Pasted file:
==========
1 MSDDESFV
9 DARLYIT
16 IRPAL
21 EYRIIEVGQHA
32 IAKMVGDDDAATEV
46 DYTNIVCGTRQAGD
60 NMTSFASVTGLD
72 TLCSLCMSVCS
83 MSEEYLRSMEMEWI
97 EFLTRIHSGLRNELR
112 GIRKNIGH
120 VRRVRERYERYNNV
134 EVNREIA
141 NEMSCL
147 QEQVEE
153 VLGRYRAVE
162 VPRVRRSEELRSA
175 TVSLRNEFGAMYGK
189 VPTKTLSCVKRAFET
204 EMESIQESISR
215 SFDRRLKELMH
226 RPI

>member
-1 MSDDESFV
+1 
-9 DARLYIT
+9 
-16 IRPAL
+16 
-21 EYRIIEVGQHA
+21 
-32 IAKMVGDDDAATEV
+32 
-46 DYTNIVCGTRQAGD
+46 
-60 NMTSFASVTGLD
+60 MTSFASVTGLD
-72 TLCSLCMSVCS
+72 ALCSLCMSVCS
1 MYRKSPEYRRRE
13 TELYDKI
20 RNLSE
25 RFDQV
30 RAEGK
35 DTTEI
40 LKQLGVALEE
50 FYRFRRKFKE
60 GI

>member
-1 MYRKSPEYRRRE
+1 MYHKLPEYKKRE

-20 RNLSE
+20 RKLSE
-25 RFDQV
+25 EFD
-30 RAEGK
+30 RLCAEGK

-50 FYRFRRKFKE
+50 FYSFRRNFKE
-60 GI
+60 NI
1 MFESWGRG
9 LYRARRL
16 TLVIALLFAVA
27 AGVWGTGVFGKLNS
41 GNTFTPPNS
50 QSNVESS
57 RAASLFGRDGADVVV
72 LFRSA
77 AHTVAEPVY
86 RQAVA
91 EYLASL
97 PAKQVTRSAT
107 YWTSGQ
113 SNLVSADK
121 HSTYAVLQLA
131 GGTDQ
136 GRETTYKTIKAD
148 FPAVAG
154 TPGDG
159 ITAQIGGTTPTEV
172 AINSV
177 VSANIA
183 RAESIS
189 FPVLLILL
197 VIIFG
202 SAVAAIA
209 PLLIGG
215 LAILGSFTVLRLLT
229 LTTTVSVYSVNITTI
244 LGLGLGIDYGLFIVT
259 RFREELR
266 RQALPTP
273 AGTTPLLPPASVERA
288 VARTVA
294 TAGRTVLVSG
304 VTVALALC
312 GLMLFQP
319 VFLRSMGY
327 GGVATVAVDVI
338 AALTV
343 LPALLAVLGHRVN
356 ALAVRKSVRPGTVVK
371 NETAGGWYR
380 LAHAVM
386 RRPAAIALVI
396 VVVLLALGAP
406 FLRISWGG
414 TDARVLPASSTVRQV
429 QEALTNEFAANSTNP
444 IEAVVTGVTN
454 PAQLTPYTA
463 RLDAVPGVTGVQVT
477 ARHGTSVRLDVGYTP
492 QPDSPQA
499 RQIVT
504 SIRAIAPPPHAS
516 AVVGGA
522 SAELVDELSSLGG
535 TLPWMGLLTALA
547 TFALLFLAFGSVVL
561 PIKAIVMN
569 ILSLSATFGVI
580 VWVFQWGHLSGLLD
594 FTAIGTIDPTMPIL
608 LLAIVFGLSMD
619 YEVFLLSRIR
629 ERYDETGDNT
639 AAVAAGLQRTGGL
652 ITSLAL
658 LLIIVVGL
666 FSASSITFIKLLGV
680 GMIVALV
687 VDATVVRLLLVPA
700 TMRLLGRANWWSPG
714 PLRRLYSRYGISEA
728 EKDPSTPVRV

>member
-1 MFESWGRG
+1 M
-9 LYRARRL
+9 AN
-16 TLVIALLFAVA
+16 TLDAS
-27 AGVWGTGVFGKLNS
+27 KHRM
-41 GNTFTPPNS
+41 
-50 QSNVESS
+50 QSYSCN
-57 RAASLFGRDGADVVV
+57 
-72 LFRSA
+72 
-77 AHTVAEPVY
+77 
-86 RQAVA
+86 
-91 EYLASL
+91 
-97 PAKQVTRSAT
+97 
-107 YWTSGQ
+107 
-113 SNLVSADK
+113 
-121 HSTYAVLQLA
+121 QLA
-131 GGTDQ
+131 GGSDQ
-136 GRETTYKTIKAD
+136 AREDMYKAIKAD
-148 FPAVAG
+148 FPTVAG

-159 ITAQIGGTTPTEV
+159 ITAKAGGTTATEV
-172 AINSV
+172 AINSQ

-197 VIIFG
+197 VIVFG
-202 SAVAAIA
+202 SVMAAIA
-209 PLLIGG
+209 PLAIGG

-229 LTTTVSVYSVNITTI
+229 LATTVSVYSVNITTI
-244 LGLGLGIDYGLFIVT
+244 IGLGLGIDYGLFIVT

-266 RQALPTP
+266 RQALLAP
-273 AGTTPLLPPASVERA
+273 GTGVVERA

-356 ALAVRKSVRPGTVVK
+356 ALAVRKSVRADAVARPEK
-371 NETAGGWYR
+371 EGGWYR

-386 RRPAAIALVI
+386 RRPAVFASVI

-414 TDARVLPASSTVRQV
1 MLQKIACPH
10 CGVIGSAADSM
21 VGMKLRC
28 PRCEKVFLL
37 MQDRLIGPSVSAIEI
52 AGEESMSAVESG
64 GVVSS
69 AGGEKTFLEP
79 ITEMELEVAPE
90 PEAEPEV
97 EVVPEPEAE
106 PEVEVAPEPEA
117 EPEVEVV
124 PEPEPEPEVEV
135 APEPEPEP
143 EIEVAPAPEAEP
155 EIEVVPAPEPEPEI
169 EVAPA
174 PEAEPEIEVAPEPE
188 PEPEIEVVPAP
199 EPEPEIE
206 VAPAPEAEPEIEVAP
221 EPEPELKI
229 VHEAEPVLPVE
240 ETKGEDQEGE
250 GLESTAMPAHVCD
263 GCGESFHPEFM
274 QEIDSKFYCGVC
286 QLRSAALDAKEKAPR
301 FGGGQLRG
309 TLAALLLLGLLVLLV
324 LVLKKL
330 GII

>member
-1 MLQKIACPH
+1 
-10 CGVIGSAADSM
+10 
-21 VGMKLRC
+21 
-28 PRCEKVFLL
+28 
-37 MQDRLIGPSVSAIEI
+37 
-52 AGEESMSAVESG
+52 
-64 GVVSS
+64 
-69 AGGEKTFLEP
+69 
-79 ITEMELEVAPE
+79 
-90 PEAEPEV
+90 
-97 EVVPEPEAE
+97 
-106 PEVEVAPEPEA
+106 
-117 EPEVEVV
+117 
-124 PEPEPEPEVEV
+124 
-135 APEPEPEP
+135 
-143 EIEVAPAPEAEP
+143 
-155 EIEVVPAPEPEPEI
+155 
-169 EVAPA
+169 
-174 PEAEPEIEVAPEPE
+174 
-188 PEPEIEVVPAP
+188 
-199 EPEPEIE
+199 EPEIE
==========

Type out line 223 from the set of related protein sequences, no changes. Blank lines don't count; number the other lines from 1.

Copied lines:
229 VHEAEPVLPVE